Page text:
IN the beginning of the blessed reformation, our wise and pious arcestors took care to set forth an order for redress of many things, which they then, by the word, disovered to be vain, erroneous, superstitious, and idolatrous, in the public worship of God. This occasioned many godly and learned men to rejoice much in the book of Common-Prayer, at that time set forth; because the mass, and the rest of the Latin service, being removed, the public worship was celebrated in our own tougue : many of the common people also received benefit by hearing the scriptures read in their own language, which formerly were unto them as a book that is sealed.

Howbeit, long and sad experience hath made it manifest, that the liturgy used in the church of England, (ootwithstanding all the pains and religious intentions of the compilers of it) hath proved an offence, not only to many of the godly at home, but also to the reformed churches abroad. For not to speak of urging the reading of all the prayers, which very greatly increased the burden of it; the many unprofitable and burdensome ceremonies contained in it, have occasioned much mis

n Heb. 9, 26, 26. Heb. 10. 10, 12. John 1. 29. p i Jebu 3. 6. q James 3. % 1 John 1.8, 10.

chief, as well by disquieting the consciences of many godly ministers and people, who could not yield unto them, as by depriving them of the ordinances of God, which they might not enjoy without conforming or subscribing to those ceremonies. Sundry good christians have been, by means thereof, kept from the Lord's table, and divers able and faithful ministers debarred from the exercise of their ministry, (to the endangering of many thousand souls, in a time of such scarcity of faithful pastors) and spoiled of their livelihood, to the undoing of them and their families. Prelates and their faction have labored to raise the estimation of it to such an height, as if there were no other worship, or way of worship of God amongst us, but only the servicebook; to the great bindrance of the preaching of the word, and, in some places, especially of late) to the justling of it out, as unnecessary; or (at best) as far inferior to the reading of common-prayer, which was made no better than an idol by many iguorant and superstitious people, who, pleasing themselves in their presenee at that service, and their lip-labor in bearing a part in it, have thereby hardened them. selves in their ignorance and carelessness of saving knowledge and true piety.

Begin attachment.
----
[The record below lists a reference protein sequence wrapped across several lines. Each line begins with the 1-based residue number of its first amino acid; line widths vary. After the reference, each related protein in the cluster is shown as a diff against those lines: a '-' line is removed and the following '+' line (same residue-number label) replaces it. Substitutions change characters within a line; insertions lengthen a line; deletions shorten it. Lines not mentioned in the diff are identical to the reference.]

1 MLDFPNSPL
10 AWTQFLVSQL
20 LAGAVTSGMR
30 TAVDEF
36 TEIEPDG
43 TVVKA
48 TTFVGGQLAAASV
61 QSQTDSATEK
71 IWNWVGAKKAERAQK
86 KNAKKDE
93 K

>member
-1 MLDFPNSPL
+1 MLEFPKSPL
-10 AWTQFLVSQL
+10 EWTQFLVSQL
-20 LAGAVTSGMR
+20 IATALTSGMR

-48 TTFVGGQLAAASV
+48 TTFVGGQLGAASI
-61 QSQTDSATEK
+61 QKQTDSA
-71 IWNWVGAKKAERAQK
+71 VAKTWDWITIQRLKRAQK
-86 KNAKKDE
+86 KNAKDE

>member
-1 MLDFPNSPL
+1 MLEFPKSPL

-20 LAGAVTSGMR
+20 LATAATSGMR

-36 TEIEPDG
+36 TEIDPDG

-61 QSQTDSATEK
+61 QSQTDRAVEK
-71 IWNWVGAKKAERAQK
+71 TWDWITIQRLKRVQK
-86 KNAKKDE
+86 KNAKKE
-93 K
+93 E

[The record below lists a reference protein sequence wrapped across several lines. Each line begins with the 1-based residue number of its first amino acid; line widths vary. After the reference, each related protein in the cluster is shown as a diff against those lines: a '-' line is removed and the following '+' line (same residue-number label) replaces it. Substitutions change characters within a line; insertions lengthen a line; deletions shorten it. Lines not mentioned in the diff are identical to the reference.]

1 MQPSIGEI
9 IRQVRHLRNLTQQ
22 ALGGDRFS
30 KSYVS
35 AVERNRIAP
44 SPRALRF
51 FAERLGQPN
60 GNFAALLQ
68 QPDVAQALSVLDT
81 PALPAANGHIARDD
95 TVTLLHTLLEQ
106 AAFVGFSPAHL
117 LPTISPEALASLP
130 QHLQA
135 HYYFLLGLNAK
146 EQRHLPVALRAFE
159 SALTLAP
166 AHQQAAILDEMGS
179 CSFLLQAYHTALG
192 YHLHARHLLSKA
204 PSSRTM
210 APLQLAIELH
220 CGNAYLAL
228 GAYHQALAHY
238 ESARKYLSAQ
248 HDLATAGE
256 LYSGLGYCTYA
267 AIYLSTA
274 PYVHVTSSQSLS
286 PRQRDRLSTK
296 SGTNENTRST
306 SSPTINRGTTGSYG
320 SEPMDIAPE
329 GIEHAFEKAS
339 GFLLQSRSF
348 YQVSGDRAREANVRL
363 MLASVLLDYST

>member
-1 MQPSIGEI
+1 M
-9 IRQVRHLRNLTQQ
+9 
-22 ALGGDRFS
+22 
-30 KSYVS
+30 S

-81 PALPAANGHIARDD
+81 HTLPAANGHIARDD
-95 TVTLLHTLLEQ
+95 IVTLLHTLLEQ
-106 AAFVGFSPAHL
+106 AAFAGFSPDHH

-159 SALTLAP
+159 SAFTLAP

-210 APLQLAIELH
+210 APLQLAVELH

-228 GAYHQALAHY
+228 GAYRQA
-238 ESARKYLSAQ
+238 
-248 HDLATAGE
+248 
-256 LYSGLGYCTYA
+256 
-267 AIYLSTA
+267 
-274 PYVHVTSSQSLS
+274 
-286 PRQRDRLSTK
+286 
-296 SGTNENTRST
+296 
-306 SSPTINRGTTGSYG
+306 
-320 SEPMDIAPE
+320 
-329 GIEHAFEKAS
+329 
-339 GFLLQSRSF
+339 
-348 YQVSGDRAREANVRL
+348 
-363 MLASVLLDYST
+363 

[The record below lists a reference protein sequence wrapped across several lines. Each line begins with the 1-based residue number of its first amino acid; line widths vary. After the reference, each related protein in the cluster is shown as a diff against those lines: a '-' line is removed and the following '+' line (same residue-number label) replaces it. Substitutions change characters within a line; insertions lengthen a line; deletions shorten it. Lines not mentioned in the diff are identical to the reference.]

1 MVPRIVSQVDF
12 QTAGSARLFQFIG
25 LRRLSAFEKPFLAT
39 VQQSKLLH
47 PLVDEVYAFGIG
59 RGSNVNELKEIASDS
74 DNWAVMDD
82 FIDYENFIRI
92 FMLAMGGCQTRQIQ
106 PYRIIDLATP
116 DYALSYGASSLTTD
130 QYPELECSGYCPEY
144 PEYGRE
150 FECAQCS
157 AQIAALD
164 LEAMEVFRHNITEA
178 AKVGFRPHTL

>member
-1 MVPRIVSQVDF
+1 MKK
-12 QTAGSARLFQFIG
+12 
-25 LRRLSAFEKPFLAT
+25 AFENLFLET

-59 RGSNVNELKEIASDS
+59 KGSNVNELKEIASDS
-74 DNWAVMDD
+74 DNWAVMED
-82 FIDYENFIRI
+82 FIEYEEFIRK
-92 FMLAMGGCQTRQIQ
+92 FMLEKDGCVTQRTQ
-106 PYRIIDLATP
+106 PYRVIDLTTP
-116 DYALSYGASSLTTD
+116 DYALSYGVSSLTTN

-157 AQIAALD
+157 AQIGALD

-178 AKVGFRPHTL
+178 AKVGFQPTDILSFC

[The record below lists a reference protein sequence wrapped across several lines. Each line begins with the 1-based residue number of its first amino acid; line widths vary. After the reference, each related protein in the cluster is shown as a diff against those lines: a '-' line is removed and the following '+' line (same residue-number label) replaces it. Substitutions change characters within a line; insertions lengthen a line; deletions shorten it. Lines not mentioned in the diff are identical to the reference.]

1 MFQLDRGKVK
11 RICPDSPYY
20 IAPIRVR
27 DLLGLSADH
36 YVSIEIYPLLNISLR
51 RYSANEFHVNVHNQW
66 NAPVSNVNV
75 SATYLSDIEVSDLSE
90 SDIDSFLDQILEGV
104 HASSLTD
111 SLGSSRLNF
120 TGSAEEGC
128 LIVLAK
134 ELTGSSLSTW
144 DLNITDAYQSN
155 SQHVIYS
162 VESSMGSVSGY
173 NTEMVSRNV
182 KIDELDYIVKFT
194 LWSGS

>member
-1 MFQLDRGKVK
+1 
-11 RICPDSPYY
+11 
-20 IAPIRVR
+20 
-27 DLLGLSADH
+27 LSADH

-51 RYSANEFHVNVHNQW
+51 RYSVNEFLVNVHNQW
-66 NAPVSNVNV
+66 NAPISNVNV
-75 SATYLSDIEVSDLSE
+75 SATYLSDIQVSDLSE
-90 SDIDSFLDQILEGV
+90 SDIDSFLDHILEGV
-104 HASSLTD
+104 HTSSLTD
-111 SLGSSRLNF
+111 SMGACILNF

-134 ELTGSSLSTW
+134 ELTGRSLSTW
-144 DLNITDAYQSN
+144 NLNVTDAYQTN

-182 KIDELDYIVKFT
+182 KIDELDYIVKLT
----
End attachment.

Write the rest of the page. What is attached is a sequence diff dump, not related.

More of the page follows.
In the mean time, papists boasted, that the book was a compliance with them in a great part of their service; and so were not a little confirmed in their superstition and idolatry, expecting rather our return to them, than endeavoring the reformation of themselves : in which ex. peetation they were of late very much encouraged, when, upon the pretended warrantableness of imposing the former ceremonies, new ones were daily obtruded upon the church.

Add hereunto, (which was not foreseen, but since hath come to pass) that the liturgy hath been a great means, as on the one hand to make and increase an idle and unedifying ministry, which contented itself with set forms made to their hands by others, without putting forth themselves to exercise the gift of prayer, with which our Lord Jesus Christ pleaseth to furnish all his servants, whom he calls to that office : So on the other side it hath been (and ever would be, if continued) a matter of endless strife and contention in the church, and a snare both to many godly and faithful ministers, who have been persecuted and silenced upon that occasion, and to others of hopeful parts, many of which have been, and more still would be diverted from all thoughts of the ministry to other studies, especially in these later times, wherein God vouchsafeth to his people more and better meaus for the discovery of error and superstition, and for attaining of knowledge in the mysteries of godliness, and gifts in preaching and prayer.

Upon these, and many the like weighty considerations, in reference to the whole book in general, and because of divers particulars contained in it; not from any love to novelty, or intention to disparage our first reformers, (of whom we are persua that, were they now alive, they would join with us in this work, and whom we acknowledge as excellent instruments, raised by God, to begin the purging